A report in today’s Torrent Freak noted that content protection firm (anti-piracy) firm Muso recently released its annual Global Piracy Insights Report for 2016 so I was prompted to take a look to see what what’s new on the piracy landscape. According to the report there’s been a, “massive shift towards direct downloads for music content – growing by 31% in 2015” In addition the report found that “28% of all visits to piracy sites in 2015 were through mobile devises, up 8% during the year.”
Viewing habits for pirated movie watchers also seems to have shifted over the past year as more and more users to viewing streamed content instead of downloading torrents. The study examined traffic from 14,000 pirate websites, encompassing 141 billion visits, and according to an analysis of the report on Advanced Television, discovered this trend:
Out of a total 78.49 billion film and television piracy site visits, 73.69 per cent (57.84 billion) were visits to streaming sites…the second most popular piracy delivery type was torrents, capturing 17.24 per cent of audience visits.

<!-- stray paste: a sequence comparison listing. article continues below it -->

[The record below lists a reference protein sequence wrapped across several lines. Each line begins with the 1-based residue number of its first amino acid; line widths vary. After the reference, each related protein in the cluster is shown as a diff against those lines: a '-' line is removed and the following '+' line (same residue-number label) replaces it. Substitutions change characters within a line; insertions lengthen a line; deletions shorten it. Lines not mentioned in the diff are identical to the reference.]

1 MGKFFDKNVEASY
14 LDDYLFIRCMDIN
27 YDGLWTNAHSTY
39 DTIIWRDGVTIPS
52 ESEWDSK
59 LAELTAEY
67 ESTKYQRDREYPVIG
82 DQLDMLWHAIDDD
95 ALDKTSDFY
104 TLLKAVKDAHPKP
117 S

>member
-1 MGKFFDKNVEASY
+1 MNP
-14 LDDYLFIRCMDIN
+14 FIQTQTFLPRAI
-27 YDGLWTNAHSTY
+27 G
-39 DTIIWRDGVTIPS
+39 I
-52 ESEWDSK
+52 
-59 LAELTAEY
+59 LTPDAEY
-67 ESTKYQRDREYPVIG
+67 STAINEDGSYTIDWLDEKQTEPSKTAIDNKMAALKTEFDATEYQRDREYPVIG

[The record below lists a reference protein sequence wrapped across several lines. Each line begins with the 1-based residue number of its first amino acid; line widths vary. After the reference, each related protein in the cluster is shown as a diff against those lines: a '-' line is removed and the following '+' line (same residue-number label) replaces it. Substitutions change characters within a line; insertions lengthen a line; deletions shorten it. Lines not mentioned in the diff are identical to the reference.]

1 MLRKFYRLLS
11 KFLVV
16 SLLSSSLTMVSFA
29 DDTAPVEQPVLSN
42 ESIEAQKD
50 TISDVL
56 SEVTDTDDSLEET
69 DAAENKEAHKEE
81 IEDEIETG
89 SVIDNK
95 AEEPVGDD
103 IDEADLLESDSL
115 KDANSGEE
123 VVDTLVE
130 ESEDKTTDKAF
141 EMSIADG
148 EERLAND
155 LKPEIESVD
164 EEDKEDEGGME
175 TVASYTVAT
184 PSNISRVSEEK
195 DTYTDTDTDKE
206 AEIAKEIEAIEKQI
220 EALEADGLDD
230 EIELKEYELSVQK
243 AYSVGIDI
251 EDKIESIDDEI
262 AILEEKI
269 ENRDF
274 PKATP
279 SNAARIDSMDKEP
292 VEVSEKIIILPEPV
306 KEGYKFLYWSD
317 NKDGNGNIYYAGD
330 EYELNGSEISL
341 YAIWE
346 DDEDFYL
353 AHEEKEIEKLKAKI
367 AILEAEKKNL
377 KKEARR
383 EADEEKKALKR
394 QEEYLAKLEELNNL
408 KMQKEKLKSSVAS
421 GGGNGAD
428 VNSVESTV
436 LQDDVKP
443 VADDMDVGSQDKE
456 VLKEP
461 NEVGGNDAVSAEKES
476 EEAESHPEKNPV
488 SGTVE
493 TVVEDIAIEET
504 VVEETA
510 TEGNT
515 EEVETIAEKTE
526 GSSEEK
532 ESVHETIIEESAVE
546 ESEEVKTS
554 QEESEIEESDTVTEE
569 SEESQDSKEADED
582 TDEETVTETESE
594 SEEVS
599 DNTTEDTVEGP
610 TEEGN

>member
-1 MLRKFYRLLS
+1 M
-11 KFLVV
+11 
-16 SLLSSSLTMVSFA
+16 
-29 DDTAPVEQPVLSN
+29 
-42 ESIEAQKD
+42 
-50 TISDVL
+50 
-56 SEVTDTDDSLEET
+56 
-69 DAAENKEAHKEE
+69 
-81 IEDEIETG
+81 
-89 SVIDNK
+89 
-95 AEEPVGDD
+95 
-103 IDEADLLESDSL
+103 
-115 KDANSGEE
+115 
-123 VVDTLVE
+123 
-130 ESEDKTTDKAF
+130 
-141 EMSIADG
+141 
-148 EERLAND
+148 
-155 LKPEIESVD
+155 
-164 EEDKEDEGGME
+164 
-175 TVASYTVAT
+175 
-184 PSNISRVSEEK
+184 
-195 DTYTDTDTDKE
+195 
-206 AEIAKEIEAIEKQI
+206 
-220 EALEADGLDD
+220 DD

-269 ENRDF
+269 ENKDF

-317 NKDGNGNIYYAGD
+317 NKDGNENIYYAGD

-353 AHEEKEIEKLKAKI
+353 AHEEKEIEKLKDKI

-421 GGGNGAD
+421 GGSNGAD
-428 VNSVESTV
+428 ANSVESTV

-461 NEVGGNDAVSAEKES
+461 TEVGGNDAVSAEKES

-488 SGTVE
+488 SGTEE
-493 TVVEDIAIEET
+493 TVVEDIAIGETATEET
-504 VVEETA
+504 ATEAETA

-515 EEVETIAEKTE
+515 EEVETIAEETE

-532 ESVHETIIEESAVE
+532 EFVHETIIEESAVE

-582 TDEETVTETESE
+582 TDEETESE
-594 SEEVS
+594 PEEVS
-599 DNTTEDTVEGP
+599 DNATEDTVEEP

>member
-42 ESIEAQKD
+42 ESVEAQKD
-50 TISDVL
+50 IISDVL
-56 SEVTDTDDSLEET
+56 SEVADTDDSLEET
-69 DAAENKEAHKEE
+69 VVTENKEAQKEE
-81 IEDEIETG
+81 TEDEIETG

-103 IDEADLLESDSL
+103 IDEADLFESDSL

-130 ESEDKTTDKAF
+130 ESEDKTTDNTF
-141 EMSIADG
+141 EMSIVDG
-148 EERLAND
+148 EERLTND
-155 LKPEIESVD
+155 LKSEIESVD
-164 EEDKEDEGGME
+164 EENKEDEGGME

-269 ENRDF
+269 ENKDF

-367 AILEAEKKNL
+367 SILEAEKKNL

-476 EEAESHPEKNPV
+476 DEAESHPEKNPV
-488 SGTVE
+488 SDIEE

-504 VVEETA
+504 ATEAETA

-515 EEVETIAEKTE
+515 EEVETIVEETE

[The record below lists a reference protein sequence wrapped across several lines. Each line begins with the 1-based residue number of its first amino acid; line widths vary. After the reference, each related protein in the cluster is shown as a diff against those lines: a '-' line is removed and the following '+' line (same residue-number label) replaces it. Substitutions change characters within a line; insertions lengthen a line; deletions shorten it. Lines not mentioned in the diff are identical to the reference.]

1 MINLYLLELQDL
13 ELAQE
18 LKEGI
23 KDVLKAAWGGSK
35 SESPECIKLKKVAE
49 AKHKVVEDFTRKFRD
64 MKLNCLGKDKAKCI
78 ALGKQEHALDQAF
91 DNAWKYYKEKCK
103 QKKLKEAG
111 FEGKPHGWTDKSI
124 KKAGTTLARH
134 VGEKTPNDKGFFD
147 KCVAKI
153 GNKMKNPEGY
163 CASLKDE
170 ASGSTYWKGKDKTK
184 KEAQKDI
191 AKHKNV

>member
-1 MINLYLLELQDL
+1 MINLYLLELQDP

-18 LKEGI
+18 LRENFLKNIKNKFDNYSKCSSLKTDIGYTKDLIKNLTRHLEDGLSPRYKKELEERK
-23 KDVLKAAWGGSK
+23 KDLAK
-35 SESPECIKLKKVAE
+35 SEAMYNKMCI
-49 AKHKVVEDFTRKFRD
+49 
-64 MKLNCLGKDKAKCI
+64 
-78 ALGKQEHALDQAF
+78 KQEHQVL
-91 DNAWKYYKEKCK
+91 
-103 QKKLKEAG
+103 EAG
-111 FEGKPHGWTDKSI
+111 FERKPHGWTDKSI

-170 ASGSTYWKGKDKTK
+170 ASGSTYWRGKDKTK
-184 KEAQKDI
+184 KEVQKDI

The report is available to subscribers only so I cannot delve deeper into the figures but I’m not surprised to see streaming gain a growing foothold as the favored viewing platform. Pirates, like the rest of us, have grown accustomed to watching shows streaming on Netflix, HULU and Amazon. It’s no wonder the same patterns persists when watching pirated fare.
For those who care about the impact of piracy on musicians, comes this unfortunate news:
2015 saw a 25% rise in the use of YouTube ripper sites, used primarily for downloading mp3’s from YouTube music videos. The ripper piracy from mobile devices overtook piracy from desktop devices, growing by 46% last year. The usage of these sites is far larger than many realise, in fact making up 17.7% of all visits to piracy sites for music content.
One piece of apparent good news from the report is that, according to MUSO researchers, “…piracy levels remained relatively throughout the year, with a 5% overall decline.”
Andy Chatterley, MUSO CEO ultimately focuses on what can be gained by studying these trends noting the report as helping creators develop a framework by which nudge consumers in better (legal) directions:
This report gives a complete picture of the piracy landscape and identifies key insights into piracy audience and behaviour. The Global Piracy Report is hugely valuable to right holders and for the first time looks at all forms of piracy traffic and not just p2p usage. In understanding the scale and mechanism of the audience we can be better informed to re-connect this audience to legal content.-MuSO press release
The report also found that streaming piracy in both the United States and UK was trending down, “likely to be due to legal music and video streaming services such as Spotify and Netflix.” But, before celebrate too much it also noted that in many countries, streaming piracy is actually increasing. What’s that old saying, two steps forward, one step back?